Rotterdam has a vibrant nightlife. Going out in Rotterdam can be a long and exciting evening, starting in one of the many pubs and bars around the Stadhuisplein, the Oude Binneweg or the Nieuwe Binneweg, all within walking distance of each other. There are bars offering live music, such as the two Irish Pubs, pubs where music is prohibited, pubs that have catered for famous existentialists and philosophers, wine bars, and many, many more.

Following drinks in the pubs, you could visit one of the many nightclubs, such as NightTown. Once the nightclubs close, usually around 4 in the morning, the after party pubs and clubs will open, that remain open until 8 in the morning. Perhaps unsurprisingly, the nightlife doesn’t start in Rotterdam until around 11 o’clock at night!

Both local and international food is available in Rotterdam through many restaurants and snack bars. One restaurant that is very well priced and should not be missed is the Hotel New York, where you can arrive with a small ferry and from where you can enjoy the Rotterdam sky line. A dish that should not be missed is the prawn special, which will be presented to you on a bed of ice.

Transport in Rotterdam

If you are visiting Rotterdam, you could be very pleasantly surprised at the efficiency of public transport. Like in any other country, trains can sometimes be delayed, but generally trains are reliable. Furthermore, public transportation is quite cheap in Rotterdam, particularly if you purchase a “strippenkaart” for your transportation on buses, trams and metros. These cards allow you to travel for a set amount of time in a zone (or multiple zones, depending on what you punched on your strippenkaart) without having to buy new tickets.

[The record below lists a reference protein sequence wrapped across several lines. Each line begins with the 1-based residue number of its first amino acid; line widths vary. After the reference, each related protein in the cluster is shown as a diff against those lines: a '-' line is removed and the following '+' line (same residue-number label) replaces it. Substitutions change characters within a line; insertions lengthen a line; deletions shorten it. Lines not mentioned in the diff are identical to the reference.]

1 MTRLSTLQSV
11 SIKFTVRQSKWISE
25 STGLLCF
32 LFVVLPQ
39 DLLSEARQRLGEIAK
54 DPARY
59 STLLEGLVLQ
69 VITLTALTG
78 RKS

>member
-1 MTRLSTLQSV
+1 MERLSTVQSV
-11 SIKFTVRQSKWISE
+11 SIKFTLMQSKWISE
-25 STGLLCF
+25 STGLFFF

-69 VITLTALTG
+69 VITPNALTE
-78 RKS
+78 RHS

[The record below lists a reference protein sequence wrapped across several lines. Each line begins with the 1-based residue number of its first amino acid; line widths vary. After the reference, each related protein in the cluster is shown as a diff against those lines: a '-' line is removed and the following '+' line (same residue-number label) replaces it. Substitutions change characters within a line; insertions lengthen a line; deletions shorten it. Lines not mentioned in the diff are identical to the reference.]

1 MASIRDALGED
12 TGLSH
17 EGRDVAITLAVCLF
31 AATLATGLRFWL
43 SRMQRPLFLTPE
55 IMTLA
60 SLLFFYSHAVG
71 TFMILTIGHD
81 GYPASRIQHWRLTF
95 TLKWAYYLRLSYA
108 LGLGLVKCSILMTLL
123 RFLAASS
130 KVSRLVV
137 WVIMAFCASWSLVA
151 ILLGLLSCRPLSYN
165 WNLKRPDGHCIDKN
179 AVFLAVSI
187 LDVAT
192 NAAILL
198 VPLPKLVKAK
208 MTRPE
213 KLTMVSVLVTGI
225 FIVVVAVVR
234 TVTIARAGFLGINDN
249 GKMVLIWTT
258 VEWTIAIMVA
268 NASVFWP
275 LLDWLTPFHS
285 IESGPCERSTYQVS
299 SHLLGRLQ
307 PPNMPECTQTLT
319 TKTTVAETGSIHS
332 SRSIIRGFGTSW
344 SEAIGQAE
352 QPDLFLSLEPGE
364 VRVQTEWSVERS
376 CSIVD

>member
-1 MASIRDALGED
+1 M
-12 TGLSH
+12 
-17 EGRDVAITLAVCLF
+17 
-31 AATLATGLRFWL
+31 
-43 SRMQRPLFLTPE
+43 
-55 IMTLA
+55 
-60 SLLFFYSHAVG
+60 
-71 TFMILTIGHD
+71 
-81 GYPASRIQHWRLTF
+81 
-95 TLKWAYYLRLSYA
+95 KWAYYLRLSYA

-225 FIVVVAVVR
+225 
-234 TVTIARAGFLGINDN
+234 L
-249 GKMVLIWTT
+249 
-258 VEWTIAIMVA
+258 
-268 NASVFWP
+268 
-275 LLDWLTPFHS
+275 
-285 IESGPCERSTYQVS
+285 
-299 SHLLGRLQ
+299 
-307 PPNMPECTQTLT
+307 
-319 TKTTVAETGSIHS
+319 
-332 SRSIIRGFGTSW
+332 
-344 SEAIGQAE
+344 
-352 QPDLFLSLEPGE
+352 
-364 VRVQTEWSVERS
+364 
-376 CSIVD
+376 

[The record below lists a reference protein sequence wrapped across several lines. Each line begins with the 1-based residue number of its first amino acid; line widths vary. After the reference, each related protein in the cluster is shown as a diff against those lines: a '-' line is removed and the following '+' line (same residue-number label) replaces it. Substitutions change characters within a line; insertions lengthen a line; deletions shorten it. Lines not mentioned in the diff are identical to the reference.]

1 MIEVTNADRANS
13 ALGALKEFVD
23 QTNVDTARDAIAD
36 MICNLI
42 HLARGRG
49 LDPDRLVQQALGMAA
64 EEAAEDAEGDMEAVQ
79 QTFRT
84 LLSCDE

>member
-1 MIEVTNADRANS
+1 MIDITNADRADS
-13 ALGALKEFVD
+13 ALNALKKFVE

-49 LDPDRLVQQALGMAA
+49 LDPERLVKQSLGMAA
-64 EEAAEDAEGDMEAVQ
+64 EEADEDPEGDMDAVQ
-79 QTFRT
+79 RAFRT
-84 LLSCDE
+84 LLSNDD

Rotterdam offers buses, trams and metro, and these run across the entire city. This means you could enjoy all the different areas that Rotterdam has on offer by taking a tram ride from the north to the south for example. Whilst doing that, you could marvel at the dedication Rotterdam has to art, and you will find art springs up in very interesting places, such as in floating platforms in one of the canals, which is particularly well appreciated by the geese and ducks, of course!

Rotterdam is a fascinating city to visit that offers something for everybody. Whether you like art, museums, nightlife, food, history or just to relax, Rotterdam is the place for you. It is also reasonably central in the country, meaning you could take day trips to other interesting areas of the Netherlands without having to take too long – one of the great benefits of a small country! Scheveningen and Hoek van Holland, for example, are two of the Netherland’s best beaches and are at just a half hour train ride away from Rotterdam.


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created: 2009-10-13 14:16:45

Author Rolands Umbrovskis.
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Only 1 response to A Travel Guide to Rotterdam

Anthony

#27489

Cool article. I really enjoyed reading it. Too bad Nighttown doesn’t exist anymore. It later became Watt (a sustainable dance club) before definitely closing it’s doors. Kruiskade is also interesting, Grand Hotel Central was built in 1917 and it’s still in use today. The Luxor next to it is also just as old, so both survived 2 wars.